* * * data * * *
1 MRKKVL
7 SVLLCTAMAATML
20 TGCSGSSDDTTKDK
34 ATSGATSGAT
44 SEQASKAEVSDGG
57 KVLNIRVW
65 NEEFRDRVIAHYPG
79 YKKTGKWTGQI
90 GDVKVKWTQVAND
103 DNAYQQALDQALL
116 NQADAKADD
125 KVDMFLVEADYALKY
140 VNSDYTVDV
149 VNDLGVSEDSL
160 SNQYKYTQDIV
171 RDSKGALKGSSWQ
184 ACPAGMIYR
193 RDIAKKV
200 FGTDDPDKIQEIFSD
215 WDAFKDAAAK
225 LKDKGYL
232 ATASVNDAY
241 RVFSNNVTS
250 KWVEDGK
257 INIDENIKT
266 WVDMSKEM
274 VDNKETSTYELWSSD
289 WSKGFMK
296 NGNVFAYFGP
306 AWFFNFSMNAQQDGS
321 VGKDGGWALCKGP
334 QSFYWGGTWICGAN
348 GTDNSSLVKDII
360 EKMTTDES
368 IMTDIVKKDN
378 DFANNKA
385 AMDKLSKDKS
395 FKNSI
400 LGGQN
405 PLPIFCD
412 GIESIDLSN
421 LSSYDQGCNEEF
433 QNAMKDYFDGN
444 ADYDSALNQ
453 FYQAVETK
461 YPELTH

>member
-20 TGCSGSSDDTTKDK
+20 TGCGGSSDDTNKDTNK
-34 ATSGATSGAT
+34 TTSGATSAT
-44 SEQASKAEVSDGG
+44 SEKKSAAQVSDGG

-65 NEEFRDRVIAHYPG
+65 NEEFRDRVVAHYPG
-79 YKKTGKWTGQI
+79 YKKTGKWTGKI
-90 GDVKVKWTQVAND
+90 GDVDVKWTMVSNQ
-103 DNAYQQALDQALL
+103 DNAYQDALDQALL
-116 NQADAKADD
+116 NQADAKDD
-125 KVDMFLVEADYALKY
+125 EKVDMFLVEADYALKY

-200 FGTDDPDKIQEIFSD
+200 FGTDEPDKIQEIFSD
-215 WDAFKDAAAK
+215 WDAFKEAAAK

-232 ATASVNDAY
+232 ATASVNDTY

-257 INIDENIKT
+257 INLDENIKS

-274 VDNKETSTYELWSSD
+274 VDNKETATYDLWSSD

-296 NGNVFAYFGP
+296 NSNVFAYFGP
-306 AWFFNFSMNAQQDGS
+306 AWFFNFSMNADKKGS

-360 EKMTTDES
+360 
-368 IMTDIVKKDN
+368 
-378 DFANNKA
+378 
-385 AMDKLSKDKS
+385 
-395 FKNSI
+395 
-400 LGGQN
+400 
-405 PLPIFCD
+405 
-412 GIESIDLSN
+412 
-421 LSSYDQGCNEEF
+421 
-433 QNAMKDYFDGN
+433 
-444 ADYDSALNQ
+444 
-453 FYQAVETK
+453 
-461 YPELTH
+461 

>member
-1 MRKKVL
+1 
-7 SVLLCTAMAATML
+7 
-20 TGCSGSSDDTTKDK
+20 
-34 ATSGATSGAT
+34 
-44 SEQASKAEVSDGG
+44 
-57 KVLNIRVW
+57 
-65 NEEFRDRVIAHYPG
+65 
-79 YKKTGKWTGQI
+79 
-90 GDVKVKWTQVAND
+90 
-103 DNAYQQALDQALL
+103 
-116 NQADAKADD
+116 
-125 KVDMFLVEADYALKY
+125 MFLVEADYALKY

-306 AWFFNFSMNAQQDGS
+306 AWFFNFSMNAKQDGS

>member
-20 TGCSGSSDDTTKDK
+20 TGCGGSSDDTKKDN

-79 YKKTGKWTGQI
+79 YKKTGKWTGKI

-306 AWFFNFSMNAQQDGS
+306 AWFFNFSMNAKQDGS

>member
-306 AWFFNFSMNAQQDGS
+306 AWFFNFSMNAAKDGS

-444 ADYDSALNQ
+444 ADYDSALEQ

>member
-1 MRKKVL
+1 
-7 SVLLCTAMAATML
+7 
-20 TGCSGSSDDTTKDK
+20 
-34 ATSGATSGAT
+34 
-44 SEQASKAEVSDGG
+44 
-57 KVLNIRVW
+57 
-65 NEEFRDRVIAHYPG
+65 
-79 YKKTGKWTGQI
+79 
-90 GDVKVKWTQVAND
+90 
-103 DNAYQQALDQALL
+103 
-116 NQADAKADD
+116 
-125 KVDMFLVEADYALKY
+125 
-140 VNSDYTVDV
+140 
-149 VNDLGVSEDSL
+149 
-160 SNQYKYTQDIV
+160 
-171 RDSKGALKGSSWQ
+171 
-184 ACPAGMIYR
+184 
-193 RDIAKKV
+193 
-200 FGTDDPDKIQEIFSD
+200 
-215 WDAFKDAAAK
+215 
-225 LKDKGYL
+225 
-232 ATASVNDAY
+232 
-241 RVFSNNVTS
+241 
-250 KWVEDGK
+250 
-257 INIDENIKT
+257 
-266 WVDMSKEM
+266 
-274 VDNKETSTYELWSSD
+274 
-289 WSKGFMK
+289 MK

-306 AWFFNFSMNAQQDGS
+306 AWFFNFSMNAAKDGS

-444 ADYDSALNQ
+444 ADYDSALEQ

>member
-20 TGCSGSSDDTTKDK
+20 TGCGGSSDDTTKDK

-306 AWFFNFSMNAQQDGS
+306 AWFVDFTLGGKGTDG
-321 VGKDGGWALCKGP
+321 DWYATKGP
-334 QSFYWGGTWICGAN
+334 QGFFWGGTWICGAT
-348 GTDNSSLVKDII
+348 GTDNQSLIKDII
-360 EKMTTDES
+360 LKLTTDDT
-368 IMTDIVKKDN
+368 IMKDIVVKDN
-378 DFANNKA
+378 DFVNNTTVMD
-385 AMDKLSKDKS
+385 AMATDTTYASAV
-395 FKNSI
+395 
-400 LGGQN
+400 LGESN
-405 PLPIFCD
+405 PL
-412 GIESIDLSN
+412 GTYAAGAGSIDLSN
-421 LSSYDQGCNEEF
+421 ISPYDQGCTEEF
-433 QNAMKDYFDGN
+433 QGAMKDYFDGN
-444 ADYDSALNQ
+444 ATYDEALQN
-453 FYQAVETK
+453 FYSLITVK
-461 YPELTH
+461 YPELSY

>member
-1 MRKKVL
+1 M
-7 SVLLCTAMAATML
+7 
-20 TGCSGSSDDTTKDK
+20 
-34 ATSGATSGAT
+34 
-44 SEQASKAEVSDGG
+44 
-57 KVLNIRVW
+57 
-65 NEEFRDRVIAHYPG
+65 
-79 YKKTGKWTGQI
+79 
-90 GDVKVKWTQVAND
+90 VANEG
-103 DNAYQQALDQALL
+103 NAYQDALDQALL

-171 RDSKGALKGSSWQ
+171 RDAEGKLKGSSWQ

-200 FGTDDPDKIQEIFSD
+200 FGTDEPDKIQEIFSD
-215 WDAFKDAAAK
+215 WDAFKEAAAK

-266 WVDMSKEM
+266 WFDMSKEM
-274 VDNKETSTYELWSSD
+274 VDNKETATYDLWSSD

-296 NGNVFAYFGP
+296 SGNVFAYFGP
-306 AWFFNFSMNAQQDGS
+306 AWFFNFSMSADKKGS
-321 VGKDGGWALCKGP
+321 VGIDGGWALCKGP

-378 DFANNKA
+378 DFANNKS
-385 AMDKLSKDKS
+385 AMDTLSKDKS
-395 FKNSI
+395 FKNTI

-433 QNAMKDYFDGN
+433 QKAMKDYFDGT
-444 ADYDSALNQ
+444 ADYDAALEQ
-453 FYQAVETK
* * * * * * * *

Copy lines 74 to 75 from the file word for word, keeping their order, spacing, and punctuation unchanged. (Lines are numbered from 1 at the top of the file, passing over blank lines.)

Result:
-274 VDNKETSTYELWSSD
+274 VDNKETATYDLWSSD